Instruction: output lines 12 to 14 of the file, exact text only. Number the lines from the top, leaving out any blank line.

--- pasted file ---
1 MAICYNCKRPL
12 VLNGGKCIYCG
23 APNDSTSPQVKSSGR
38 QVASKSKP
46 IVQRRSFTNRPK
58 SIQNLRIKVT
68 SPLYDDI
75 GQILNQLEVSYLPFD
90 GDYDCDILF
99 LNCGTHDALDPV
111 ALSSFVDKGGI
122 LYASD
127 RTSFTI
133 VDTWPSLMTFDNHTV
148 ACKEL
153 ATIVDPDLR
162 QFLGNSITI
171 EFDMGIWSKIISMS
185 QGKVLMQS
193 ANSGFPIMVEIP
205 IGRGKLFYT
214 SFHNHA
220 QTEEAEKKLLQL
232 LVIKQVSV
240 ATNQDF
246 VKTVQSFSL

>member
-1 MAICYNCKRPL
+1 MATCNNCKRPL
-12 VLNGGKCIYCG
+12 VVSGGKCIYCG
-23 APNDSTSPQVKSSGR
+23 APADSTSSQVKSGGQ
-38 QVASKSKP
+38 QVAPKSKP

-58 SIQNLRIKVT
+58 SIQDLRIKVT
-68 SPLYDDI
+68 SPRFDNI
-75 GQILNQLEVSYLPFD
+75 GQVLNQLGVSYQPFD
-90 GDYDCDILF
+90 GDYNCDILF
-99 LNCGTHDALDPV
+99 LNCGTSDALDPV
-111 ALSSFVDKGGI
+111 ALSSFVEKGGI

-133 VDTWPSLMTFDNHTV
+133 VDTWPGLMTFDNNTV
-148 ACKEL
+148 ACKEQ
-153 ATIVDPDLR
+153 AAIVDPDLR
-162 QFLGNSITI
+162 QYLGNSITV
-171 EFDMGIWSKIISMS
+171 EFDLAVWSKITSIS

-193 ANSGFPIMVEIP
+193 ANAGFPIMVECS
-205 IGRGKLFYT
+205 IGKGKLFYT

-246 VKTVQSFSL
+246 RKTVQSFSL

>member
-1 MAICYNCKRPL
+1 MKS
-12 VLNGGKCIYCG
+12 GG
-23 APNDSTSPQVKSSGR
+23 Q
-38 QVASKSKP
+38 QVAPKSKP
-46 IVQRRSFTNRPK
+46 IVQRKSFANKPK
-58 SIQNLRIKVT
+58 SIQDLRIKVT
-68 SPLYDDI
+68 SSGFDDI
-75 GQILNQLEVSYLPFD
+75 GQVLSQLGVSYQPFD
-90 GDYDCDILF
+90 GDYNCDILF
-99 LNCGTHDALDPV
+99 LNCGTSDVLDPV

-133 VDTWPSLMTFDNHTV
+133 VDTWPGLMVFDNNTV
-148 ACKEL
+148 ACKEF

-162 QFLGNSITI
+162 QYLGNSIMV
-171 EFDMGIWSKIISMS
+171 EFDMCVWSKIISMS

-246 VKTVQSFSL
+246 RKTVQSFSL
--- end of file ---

122 LYASD
127 RTSFTI
133 VDTWPSLMTFDNHTV